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Brazil 1950

2010-05-04 14:11
Hosts: Brazil
Champions: Uruguay
Runners Up: Brazil

The 1950 FIFA World Cup, held in Brazil from 24 June to 16 July, was the fourth FIFA World Cup, and the first staged in 12 years due to World War II. Brazil was chosen as the host country by FIFA in July 1946. It was also the first tournament that the trophy itself would be referred to as the Jules Rimet Cup, to mark the 25th anniversary of Rimet's presidency of FIFA. It was won by Uruguay, who had won the inaugural competition in 1930, clinching the cup by beating the hosts Brazil 2–1 in the deciding match of the four-team final group (this was the only tournament not decided by a one-match final).

Originally, the tournament format would be that the 16 teams be divided into four first round groups (or "pools" as they were then called) of four teams, with the group winners advancing to a final group stage, playing in round-robin format to determine the winner. However, because only 13 teams competed, this left two first round groups with four teams, another with three teams, and the last group with only two teams. The draw took place in Rio de Janeiro, on 22 May 1950. In fact, the entire tournament was arranged in such a way that the four first round groups had no geographical basis. Hence, several teams were obliged to cover large distances to complete their program, although Brazil was allowed to play two of its three group matches in Rio de Janeiro while its other game was in (comparatively) nearby São Paulo.

A combined Great Britain team had recently beaten the rest of Europe 6-1 in an exhibition match and England went into the competition as one of the favourites. However, it was not to be, as they went crashing out in a shock 1-0 defeat by the United States (when the score appeared in English newspapers, many thought it was a misprint) which, combined with their 1-0 defeat by Spain, led to England being eliminated.

The final group stage involved the teams who won their groups: Brazil, Spain, Sweden, and 1930 FIFA World Cup champions Uruguay, who were making their first World Cup appearance since winning the inaugural tournament. The World Cup winner would be the team that managed to finish on top of this group. The final group's six matches were shared between Rio de Janeiro and São Paulo. Brazil played all its final group matches at the Estádio do Maracanã in Rio while the games that didn't involve the host nation were played in São Paulo. Brazil won their first two matches with a 7-1 thrashing of Sweden and 6-1 rout of Spain. Before the decisive match, Brazil was sitting on top of the final group and had one game left to play against Uruguay, in second and only a point behind.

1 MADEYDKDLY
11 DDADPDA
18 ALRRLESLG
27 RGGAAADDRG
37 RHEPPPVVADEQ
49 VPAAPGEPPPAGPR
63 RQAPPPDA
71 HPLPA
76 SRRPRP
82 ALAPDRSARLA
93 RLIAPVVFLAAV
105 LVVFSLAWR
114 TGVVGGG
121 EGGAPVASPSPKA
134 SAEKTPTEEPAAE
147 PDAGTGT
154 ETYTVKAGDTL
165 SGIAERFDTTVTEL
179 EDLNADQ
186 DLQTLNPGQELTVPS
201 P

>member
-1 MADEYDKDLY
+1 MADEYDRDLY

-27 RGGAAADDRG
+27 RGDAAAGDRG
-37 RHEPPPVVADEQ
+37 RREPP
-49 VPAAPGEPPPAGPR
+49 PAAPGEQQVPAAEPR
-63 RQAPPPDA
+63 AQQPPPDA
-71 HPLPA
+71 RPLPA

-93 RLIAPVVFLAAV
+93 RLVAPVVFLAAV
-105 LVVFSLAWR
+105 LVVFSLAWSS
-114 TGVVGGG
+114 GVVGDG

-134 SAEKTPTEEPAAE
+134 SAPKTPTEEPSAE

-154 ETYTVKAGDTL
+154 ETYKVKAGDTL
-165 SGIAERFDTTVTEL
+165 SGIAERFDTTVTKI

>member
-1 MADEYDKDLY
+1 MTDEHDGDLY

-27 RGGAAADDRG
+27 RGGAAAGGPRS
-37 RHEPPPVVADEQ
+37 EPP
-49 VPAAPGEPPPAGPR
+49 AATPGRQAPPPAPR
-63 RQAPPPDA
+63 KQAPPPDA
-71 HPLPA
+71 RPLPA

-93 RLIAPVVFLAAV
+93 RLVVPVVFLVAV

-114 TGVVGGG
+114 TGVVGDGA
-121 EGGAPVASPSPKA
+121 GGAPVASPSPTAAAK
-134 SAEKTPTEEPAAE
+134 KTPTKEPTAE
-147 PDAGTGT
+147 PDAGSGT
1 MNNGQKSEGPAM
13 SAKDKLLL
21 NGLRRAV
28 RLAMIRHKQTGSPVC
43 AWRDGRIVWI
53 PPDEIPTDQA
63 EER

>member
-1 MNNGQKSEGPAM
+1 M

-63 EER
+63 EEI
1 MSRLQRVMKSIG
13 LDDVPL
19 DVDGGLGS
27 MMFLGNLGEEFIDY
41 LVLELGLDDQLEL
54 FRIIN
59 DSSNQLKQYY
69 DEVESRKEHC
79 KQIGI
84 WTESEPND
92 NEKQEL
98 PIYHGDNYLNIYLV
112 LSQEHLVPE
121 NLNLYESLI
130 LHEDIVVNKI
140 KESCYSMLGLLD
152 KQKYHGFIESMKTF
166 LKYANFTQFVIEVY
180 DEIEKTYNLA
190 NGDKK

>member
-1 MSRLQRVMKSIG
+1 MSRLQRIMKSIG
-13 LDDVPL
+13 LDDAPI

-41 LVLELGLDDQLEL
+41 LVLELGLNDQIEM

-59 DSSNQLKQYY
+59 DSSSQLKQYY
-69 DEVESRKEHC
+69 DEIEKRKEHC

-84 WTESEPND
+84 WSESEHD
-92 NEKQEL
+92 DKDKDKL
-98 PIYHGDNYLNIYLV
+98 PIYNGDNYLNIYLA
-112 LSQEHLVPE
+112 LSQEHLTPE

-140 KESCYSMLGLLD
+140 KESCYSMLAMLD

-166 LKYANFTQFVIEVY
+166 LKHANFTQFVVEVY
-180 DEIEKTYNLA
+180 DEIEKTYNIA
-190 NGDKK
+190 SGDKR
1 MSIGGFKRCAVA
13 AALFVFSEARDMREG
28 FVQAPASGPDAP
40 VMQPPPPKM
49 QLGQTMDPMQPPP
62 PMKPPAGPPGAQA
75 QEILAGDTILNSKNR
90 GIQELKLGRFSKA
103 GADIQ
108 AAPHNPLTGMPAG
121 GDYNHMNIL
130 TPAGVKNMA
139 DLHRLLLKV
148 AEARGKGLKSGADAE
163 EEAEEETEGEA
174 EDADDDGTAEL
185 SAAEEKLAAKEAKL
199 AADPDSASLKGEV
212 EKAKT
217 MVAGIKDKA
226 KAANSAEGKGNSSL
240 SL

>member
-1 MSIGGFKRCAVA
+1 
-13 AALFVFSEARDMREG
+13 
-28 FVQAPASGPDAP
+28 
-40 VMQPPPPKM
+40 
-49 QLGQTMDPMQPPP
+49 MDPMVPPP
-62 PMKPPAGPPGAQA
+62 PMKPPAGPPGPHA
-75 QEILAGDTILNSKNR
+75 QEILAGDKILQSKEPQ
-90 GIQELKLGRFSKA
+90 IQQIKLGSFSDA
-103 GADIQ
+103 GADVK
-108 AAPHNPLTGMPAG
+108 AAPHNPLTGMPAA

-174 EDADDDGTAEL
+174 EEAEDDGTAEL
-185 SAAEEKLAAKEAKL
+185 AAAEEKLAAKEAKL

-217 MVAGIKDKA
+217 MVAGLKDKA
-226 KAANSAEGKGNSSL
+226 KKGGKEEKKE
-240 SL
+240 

On July 16, before a huge home crowd of 199,954 (some estimated as 205,000) in the Estádio do Maracanã, the host nation only had to draw against Uruguay and the trophy would be theirs. After such crushing victories over Spain and Sweden, it looked certain they would take the title, especially as the home nation went ahead in the second minute of the second half, thanks to a goal from Friaça. However, Uruguay equalised and then with just over 11 minutes left to play, went ahead 2-1 when Alcides Ghiggia squeaked a goal past Moacyr Barbosa, and Uruguay was crowned World Cup champions for a second time. This stunning defeat surprised Brazil and is referred to as the Maracanazo.

Notable Facts
The average attendance of nearly 61,000 per game, aided greatly by eight matches (including five featuring hosts Brazil) held in the newly-built Maracanã, set a record that would not be broken until 1994.

Golden Boot
Ademir of Brazil, who scored 9 goals

The Brazilian National team lines up before going on to lose by 1 goal against Uruguay. (FIFA)
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